When the previews for cheap B-movies began playing, I started dreading what Three Days (of Hamlet) would be like, but my obsession with Hamlet carried me through. An interesting experiment in many ways, this documentary (although it might be more honest to call it a piece of reality TV) is the brainchild of (relatively) failed actor Alex Hyde-White (whose most prominent credit for readers of this blog is Reed Richards in the never-released Corman Fantastic Four movie). On one level, it's a conversation with his dead father, renowned actor Wilfrid Hyde-White (who was in tons of things from The Third Man to Buck Rogers in the 25th Century), an attempt to resolve his own disappointment at not achieving the great things his father did. On another, he's giving himself a treat by putting on a production of Hamlet in which he'll play the starring role. With little means, he assembles a bunch of B-movie actors and a couple of recognizable names (Stephanie Powers and Richard Chamberlain) to work for three days on it. They rehearse in the afternoon, and play before a small audience at night (many with scripts in hand), one third of the play each night. It's chaos, of course, and Hyde-White claims to have done this to generate the paranoid tension of the play. The film cuts freely from Hyde-White's recollections, backstage conversations and strife, rehearsals and the performances themselves, and no doubt because he'd been thinking about this for a long time, the director/star brings something interesting to the role of Hamlet. He's got some unusual line readings and isn't a bad actor despite his tepid IMDB listing. The rest of the acting is variable, though it's interesting that the actors had to make choices on the run, with no time to over-think their parts. It's pretty certain the play wouldn't work as a cohesive whole, but we do see the whole narrative, and what was kept in editing is often quite good. I'm sure I'll write more on my Hamlet blog eventually, because it's certainly worthy of it. If something lets it down, it's the sound. Interviews sound like they were conducted inside a steel drum with the microphone across the street, and there are no subtitles to help you pick up on all the backstage banter. You don't lose any dialog, but the cheapness is evident. There are times when your tolerance for the director's self-indulgence and pretension might be tested as well, but I think it's a pretty honest piece, all things considered.

If you've been reading this week's reviews, you know what I think of Doctor Who's The Caves of Androzani (bloody brilliant), but what about the Special Edition DVD's features? Well those are a disappointment, frankly. For such an important story (high-profile writer and director, the death of a Doctor), they really didn't improve much on the original release. For example, despite the participants obviously available from the new making of, there isn't a new commentary track. The original, with Peter Davison, Nicola Bryant and director Graeme Harper is okay, but might have needed a moderator to keep things going. The new making of IS good, and provides anecdotes and recollections we haven't really heard before, and there's an interesting featurette on Harper discussing the differences between directing Classic and New Who, since he's the only one who's done both. The new release also includes a vintage appearance by both Davison and Colin Baker on a talk show; they're playing up the Doctor jealousy, which is fun, but the fans in the audience are embarrassing. That's barely an hour's worth on a second disc. The rest of the features were on the original, including extended scenes with optional commentary, behind the scenes footage of the regeneration (also with commentary), commentary on Sharaz Jek by the actor who played him, and terrible news clips of the time where they call Davison "Davidson" and his being attacked for being too young in an interview. Also, a photo gallery, isolated music score and production notes subtitle option. So it all feels shy of one or two extras to make it worth trading up to the Special Edition if you already have the original DVD.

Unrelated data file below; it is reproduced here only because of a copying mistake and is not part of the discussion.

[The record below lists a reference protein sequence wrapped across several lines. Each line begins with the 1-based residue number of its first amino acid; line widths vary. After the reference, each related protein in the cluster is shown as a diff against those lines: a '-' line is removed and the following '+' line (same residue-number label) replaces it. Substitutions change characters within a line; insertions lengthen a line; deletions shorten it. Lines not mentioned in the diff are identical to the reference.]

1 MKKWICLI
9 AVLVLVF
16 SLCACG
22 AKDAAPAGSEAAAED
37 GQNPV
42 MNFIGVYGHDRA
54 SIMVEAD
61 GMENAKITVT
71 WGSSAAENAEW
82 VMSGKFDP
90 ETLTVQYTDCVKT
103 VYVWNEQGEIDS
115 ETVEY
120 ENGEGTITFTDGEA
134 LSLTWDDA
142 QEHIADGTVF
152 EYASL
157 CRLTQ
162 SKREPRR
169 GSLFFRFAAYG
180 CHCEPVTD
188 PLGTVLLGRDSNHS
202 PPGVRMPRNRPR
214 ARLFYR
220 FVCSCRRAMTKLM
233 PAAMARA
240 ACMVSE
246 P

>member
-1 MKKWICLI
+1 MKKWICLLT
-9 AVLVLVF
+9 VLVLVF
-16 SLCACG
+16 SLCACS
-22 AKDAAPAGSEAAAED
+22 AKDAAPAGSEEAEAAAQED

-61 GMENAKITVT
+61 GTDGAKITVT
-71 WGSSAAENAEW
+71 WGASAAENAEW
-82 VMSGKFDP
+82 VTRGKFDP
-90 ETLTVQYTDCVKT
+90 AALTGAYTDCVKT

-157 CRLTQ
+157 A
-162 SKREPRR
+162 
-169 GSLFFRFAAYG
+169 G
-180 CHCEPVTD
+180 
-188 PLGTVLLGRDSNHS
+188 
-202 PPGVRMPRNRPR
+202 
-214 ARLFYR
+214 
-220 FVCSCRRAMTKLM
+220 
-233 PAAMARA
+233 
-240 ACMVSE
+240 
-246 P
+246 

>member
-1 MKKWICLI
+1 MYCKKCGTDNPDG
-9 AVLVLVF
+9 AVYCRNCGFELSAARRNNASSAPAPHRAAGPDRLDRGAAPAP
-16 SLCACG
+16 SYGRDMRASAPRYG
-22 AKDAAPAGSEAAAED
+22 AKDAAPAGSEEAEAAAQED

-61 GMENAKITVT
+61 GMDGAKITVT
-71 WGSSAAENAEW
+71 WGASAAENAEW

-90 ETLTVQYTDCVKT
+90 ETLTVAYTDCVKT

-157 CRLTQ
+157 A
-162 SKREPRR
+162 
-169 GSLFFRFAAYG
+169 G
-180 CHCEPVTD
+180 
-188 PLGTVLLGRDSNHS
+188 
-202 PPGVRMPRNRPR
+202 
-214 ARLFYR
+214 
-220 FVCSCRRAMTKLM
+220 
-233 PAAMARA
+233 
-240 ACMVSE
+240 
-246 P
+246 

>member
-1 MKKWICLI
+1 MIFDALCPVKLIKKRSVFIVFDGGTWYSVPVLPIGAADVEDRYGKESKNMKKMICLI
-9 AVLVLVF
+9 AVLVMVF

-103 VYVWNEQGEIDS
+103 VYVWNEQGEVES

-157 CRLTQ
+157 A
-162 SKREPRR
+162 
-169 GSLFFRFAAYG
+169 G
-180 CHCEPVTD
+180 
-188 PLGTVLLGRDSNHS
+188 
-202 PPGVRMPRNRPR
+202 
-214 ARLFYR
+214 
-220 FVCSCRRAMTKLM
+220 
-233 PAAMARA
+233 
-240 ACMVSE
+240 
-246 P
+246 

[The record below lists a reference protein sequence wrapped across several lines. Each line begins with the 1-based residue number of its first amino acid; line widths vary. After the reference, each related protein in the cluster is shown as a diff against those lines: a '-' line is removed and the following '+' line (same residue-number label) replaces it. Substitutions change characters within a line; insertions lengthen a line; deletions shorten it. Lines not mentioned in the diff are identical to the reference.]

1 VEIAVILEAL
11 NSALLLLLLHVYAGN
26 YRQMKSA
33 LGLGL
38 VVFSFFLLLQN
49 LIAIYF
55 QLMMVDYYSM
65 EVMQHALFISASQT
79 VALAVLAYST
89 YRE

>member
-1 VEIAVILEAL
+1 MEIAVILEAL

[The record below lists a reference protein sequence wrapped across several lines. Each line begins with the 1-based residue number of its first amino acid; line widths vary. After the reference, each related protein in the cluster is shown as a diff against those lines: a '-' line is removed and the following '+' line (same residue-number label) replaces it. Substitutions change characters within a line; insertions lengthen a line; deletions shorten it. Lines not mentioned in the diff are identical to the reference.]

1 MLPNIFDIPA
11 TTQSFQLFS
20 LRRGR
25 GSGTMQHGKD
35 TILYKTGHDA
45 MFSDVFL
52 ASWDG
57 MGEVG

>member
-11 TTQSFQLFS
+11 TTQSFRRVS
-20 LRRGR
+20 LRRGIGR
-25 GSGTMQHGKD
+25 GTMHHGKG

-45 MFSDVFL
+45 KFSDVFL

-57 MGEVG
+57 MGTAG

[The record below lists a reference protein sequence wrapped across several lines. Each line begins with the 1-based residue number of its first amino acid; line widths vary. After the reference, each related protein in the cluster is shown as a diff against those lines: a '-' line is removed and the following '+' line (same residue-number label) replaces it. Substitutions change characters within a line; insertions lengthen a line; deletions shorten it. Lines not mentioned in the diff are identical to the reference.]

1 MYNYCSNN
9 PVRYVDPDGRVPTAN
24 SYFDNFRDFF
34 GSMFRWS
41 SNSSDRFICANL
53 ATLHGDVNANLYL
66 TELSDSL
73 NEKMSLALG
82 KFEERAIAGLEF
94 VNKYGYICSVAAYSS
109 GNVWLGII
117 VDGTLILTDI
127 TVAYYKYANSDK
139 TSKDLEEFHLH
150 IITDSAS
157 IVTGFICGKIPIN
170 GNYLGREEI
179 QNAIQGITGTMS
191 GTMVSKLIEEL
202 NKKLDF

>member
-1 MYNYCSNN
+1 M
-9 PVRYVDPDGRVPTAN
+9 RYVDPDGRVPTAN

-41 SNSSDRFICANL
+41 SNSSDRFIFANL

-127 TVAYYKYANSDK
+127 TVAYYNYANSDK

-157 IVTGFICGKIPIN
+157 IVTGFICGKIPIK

Books: To cleanse my palate of the big bricks that took my whole summer to read, I moved on to Highly Inappropriate Tales for Young People, a faux children's book by Douglas Coupland, with art by Graham Roumieu. A quick read, but a rather disappointing one. The seven stories are dark and often violent, but Coupland is basically inserting pop culture references and new technologies into them like it's interesting. It's a trick that gives him novels some immediacy, but none of the stories are long enough to MEAN something beyond the way they spoof children's literature. The drawings are the stronger draw, and often the punchline will be visual instead of textual, but it really depends on how much you want to see a juicebox defecate in public, or children vomiting blood. Probably not very much. In any case, I've seen this idea done better before. I was a big fan of Beautiful Stories for Ugly Children published under DC Comics' Piranha Press label. Are there collections of those stories available? It's something I'd recommend over this lackluster attempt at the idea.

Hyperion to a Satyr posts this week:
IV.v. Laertes' Return - Olivier '48

Your Daily Splash Page this week features a splash from every DC title, alphabetically, from Phantom Stranger to Power Girl.